Amicucci’s Week #4 prompt rang extra significant to me; we’ve discussed throughout this term how important the human element is within basic writing and writing instruction generally. This prompt provides students a space to talk back, to reflect on their own concerns, shortcomings, and personal circumstances that inevitably affect their in-class personas and student habits. The call for students to specifically discuss how they’re “adapting” is a smart choice of words: both the verb tense (-ing) and the vocabulary itself underscore the ongoingness of this process. Student isn’t an identity most basic writers feel comfortable in overnight, and by explicitly addressing students’ lives and schedules, Amicucci holds space for her students to explore their newfound identities.
In my own class, I’ve made an effort to incorporate personal elements and an ethos of openness; in my own undergraduate experience, it felt like we were often expected to check our baggage at the classroom door, that nothing we came in with a priori was worthwhile inside of the institution. Even for me, toting around my white educated middle-class privilege, I felt super othered and invisible when my multiplicities weren’t embraced by the educational culture I strove to fit into. My feedback to this question in particular would likely mirror the tone of the writer; Amicucci smartly invites students to view this prompt as open: “You may choose to write something more personal, or you may choose to think and write about your academic schedule. This is your chance to use the blog to think critically about your life.” I’d strive to cultivate the level of honesty that I hope to see in these private blogs in my responses to them. I might also couple this assignment with a team scavenger hunt, including visits to the writing center, research desk (library), computer/print labs, accessibility office, etc., depending on the needs of the students.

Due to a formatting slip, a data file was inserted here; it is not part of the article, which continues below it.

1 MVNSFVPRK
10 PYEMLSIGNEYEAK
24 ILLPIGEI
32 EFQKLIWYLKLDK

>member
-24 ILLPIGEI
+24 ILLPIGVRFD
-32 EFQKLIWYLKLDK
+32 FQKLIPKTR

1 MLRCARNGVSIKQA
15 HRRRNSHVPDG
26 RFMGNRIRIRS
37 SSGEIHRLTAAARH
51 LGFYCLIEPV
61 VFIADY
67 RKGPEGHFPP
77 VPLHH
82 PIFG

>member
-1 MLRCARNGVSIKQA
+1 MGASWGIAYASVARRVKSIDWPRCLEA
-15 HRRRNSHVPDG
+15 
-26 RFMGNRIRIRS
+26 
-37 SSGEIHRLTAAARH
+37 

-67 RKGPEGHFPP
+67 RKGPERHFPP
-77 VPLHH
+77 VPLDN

Amicucci’s Week #7 prompt focuses on engaging with video texts, specifically commericals. This call for multimodality was echoed by many scholars we read this term, as was the focus on critical reading skills as integral to developing as a writer. For Amicucci (and me), “reading” is not limited to alphabetic text, not to static images. This prompt sets a high bar of observation and analysis for students: explicating bias and rhetoric strategies in forms of media they’ve interacted with almost daily since a young age might be intimidating for some introductory-level writers, but these skills are readily applicable to real-world contexts. The reflective element mirrors a reader-response approach; students are tasked with arguing whether or not the commercial they choose “works” to actually sell them the product in question. Amicucci dives deeper: “what else is the commercial ‘selling’? Does the commercial seem to advertise or place value on qualities of life other than the actual product at hand? How is it promoting these qualities?”
This reflection asks students to move outside of themselves and into the realm of critical thinking. Commercials are products of particular cultural contexts, and depending on students’ backgrounds, they may choose a commercial outside of the contexts of their classmates or even of their instructor. This could open the door for some fruitful in-class discussions; if I were to use this prompt, I might have students present their writing and their chosen commercial along with a handful of possible discussion points/questions in a full-class discussion. I don’t know that I would provide much in the way of written feedback for this assignment; I really view this as a rich opportunity for a conversation on rhetorical strategies in visual texts. This would of course require a base knowledge of rhetorical terms and approaches. It could be fun to play a fill-in-the-blank sort of game with each commercial: who’s the audience here? what’s the specific purpose? does the text utilize ethos/pathos/logos? etc.